US government helps EPI to keep Africa’s ivory secure
We’re delighted to announce that the EPI Foundation has been awarded a further grant from the US government to help countries in Africa secure and manage their ivory stockpiles. The US State Department’s Bureau of International Narcotics and Law Enforcement Affairs (INL), has given the EPI Foundation almost $1 million to work with the governments of Gabon and Malawi in implementing its ‘Gold Standards’ procedures for
the handling of ivory and other wildlife products.
John Scanlon, the acting CEO of the EPI Foundation, said, ‘Saving elephants and other wildlife from poaching, as well as combating illegal wildlife, requires a multifaceted approach. The management of growing stockpiles of elephant ivory and other wildlife products has become increasingly important. Together with the governments of Gabon and Malawi, we will work to ensure security, accountability and transparency in the storage of wildlife products, including their use in the evidentiary chain and in securing successful prosecutions. We’re most grateful to the US government for this grant, which further demonstrates recognition of the EPI Foundation’s deep expertise in this area’.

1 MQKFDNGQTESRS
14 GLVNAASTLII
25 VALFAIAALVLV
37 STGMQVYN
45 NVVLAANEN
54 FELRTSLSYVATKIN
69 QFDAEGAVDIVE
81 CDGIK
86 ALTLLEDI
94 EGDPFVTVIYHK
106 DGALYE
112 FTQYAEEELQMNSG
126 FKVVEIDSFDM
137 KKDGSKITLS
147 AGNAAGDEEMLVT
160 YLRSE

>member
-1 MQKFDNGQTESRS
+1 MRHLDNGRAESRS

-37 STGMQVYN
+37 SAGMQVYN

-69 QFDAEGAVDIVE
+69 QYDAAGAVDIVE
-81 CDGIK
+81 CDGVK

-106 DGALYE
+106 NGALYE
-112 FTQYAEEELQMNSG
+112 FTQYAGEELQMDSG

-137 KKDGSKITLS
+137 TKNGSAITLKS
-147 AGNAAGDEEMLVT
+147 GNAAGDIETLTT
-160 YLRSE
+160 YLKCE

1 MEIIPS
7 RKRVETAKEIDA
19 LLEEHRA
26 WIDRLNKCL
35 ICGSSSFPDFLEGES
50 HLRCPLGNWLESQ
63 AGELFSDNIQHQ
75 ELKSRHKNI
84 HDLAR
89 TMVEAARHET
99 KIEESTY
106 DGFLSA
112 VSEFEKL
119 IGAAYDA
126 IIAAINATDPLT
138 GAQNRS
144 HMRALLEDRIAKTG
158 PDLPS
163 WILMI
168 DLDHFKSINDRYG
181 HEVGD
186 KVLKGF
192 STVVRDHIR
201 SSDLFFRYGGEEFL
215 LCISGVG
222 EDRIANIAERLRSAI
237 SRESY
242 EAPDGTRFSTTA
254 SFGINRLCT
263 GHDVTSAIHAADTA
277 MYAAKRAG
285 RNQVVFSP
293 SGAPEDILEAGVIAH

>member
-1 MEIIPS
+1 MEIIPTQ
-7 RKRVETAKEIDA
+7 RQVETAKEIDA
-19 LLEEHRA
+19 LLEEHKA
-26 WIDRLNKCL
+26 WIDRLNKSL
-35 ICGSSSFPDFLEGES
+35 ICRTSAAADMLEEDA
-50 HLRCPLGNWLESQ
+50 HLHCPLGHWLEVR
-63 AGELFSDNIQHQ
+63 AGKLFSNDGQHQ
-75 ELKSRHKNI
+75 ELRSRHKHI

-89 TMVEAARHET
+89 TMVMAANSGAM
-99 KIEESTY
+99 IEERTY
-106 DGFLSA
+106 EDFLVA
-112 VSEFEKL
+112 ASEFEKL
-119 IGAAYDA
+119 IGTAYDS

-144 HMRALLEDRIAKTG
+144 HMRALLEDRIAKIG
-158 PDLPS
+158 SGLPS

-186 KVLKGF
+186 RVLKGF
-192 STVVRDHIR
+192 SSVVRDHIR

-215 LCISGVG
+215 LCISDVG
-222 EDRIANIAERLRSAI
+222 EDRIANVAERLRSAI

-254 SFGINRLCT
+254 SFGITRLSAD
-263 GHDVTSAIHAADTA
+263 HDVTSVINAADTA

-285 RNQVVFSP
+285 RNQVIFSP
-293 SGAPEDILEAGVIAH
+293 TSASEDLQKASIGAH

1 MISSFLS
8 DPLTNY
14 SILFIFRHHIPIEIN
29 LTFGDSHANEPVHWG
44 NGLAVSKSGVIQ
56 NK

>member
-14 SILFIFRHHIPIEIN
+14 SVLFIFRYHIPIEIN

Ivory, and other wildlife products, accrues from carcasses found in the wild or is seized from traffickers. The leakage of ivory back into the illegal market fuels the ivory trade and can perpetuate the killing of elephants. The EPI Foundation has created a bespoke Stockpile Management System, (SMS), a digital tool for secure storage of inventory data, which, since 2014, has been implemented by 11 African countries. The 'Gold Standards’, a comprehensive set of procedures that includes transport, storeroom security and inventory collection, were introduced in 2019. These aim to meet and exceed the recommendations for the management of ivory laid out by the Convention on International Trade in Endangered Species of Wild Fauna and Flora (CITES), and are being implemented by Gabon, Malawi, Ethiopia, Uganda, Nigeria, Angola and Côte d’Ivoire. (The UK government also helps fund the ‘Gold Standards’ programme in Uganda, Ethiopia and Malawi).